A new report by T&E has concluded that any preferential access for the United Kingdom to the EU’s internal market must be conditional on the UK agreeing to respect EU environmental standards and climate targets after Brexit. The report, Putting the Environment at the Heart of Brexit, says Britain must not be allowed to gain any advantage through ‘environmental dumping’.
The bodies that enforce the Aarhus Convention, which guarantees public access to information and justice in environmental matters, have ruled that the EU is not compliant with the convention and is showing a lack of respect for the rule of law on environmental justice.
New research from the OECD suggests stricter environmental policies do not hold back economic growth, and that governments and companies are often wrong to claim that measures to tackle environmental threats will damage economic competitiveness through imposing a burden of ‘green tape’.
The right of individuals and NGOs to challenge environmental decisions has been thrown into doubt by a controversial ruling by the European Court of Justice (ECJ).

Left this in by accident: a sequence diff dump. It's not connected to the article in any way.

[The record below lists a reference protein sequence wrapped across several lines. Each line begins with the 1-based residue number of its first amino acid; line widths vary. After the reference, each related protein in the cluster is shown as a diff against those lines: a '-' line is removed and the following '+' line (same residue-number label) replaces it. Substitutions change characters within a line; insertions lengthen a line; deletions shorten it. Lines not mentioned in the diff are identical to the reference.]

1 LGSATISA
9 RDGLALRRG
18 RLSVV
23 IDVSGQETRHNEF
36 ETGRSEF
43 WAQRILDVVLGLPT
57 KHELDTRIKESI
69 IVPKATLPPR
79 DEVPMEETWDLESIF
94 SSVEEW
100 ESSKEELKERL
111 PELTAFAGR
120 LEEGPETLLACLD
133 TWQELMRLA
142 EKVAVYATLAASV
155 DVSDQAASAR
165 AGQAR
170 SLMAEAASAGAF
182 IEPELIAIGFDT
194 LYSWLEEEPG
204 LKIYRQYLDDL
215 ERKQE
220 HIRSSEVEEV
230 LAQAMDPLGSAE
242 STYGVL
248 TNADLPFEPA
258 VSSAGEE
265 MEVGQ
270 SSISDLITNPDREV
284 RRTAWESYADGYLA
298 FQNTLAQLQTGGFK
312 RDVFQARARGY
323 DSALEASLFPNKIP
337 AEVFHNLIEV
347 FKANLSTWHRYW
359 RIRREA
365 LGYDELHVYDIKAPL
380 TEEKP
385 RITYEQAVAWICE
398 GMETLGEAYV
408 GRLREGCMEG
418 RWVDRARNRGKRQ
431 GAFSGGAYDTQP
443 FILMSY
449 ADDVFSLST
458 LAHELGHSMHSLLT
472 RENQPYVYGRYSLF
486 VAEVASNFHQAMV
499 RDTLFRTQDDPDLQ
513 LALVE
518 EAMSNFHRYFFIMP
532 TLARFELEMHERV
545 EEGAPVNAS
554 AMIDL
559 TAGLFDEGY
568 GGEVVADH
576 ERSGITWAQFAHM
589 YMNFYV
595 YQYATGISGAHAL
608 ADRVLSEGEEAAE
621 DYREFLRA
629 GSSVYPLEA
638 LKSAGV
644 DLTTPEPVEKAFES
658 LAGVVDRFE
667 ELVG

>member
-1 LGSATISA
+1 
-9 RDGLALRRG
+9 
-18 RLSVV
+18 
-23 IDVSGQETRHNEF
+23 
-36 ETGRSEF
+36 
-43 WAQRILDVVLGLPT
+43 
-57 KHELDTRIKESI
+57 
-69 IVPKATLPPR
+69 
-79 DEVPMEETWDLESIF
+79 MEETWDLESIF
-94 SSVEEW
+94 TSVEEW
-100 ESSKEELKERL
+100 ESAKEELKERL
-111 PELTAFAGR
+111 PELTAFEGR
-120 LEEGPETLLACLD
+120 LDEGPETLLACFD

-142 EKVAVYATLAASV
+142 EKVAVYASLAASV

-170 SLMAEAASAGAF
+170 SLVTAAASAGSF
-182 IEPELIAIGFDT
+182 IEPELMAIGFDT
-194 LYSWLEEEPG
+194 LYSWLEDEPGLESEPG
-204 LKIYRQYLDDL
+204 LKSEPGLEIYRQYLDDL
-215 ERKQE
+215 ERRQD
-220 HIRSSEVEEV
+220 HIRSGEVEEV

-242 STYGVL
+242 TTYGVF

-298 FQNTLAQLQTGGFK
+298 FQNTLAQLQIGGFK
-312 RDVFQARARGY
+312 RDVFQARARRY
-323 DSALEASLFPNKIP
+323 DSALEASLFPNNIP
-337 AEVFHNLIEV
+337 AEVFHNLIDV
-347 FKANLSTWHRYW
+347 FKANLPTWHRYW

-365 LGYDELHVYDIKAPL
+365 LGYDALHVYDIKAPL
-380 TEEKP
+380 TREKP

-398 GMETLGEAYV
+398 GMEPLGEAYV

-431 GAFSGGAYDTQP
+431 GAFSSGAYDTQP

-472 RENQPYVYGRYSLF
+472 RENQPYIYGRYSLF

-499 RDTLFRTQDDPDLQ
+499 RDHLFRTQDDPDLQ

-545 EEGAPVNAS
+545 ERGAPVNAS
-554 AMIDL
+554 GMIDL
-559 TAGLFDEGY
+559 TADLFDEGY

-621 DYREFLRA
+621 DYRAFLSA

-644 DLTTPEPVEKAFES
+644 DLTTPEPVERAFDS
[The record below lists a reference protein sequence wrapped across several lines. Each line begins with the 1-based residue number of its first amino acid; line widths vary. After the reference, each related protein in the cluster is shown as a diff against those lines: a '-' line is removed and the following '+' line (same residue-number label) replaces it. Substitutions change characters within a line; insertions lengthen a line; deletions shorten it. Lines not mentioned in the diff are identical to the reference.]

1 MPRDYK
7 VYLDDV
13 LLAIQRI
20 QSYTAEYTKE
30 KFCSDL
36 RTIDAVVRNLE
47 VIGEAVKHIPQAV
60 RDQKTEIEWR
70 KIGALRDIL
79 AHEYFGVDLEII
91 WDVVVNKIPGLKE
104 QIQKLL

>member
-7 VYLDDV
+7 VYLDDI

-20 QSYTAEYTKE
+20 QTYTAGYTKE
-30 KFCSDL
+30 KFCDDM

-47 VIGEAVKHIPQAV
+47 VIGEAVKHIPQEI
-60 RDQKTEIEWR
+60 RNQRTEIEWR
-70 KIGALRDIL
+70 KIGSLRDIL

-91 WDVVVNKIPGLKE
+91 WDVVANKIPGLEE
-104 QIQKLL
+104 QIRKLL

Yes, this editorial has an unlikely title. If you have been following us, or the issues we work on, a little bit, the overwhelming impression is that things have been scaled back (emissions-trading aviation), postponed (the Fuel Quality Directive, possibly NOx from ship engines, truck CO2 emissions) and watered down (CO2 from cars, biofuels).
The current Commission is on track to have one of the worst-ever environmental records of any EU administration. That is the view of the group of 10 Brussels-based environmental NGOs (‘Green 10’), whose mid-term assessment of José Manuel Barroso’s second Commission says it would not win any medals and is acting to protect the environment even less than his first Commission (2005-09).